Indeed film noir is the reflection of a dark and pessimist period in the United States of America. Fear has taken every space in citizens’ minds, and in different shapes. The A-bomb, known between the hands of the Russian communists was threatening, and was the catalyzer of movies like The Lady from Shanghai directed by Orson Welles in 1947. Political turmoil is rising from the traumas caused by the atrocities of the war, including genocides and rise ofdestructives weapons. J. J. and S. L. M. Blaser (2008) said in their essay “noir films generally question social and governmental institutions”, and according to Westcombe (2003), they narrate a “post war malaise” of the end of the 1940’s which was a combination of disappointment and frustration. It was actually a wave of disenchantment that led to “questioned the fundamental optimism of the American dream” as said by Mayer (2007). All this, created characters, heroes, or more anti-heroes, who had a not so good relationship with their society, and felt the need to escape it, just like the protagonist of Killer’s Kiss directed by Stanley Kubrick in 1955, felt the urge to leave his lousy apartment and actual city where murders and corruption reigned. The feeling of entrapment highlights the need of putting into action, doomed heroes, left to Westcombe ‘s “noir’s spider web of fate”. Those heroes were most of the time psychologically troubled, developing mistrust towards everything, and subject to paranoia and confusion, reflection of the war’s psychological consequences on the American population.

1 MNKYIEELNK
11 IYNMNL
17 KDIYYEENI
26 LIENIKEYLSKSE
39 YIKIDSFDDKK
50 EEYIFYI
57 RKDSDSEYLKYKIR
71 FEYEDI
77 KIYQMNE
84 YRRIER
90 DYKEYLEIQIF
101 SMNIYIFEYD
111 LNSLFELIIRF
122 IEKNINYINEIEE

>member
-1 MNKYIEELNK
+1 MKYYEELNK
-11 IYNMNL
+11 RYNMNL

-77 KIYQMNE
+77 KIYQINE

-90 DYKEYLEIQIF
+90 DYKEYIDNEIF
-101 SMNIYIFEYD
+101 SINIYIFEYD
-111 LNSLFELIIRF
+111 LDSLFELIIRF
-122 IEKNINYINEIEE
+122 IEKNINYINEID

However, it is important to clarify one aspect belonging to those film noir movies; the hero was always a men. Women were eroticized and villainized; a misogynistic view was adopted, and a message pro- “nuclear” family was conveyed. Indeed, after the men returning from war, women, who were, during the whole time, in the workforce and doing what their husbands were doing before the war, had a hard time renouncing their jobs and, sort of, independence. This frightened Americans. The women had to go back to her housing chores and duties, while men returned to their status of breadwinners. There was a clear crisis of culture, where there was an urge to find a place for women. Film noir movies were here to question but also promote an ideal; the “femme fatale”. The spider woman, as named by Westcombe, was dangerous, source of problems, and here to distract the hero. Film noir movies, made sure to punish “bad” women, just like they did in The Maltese Falcon or Stanley Kubrick’s The Killing directed in 1956. As J.J. and S.L.M. Blaser said “these women are destroyed, punished, or converted to more traditional roles after learning that their independence was a mistake”. “She reinforces film noir’s fatalism” adds Westcombes, and might be compared to “the vamp” of the 1920’s, threating the concept of “nuclear” family. Therefore, it is showed what woman is supposed to be; supporting the men, being a little ignorant, and focusing on her house and children. The hero is supposed to resist to the femme fatale and choose his stable women, or he will be punished also, which led us to think that if you play your role you’ll be okay, otherwise, you’ll be punished. This is the reason why, it is rare to have happy endings in noir films. Marginal, murky streets, and dark cities, are compared to the uniformity of suburbs, and a “cult of domesticity” is conveyed. Noir films were established to scare the viewer of a change in gender roles and showing how women’s independence could be harmful and destroy the family institution, basis of the society.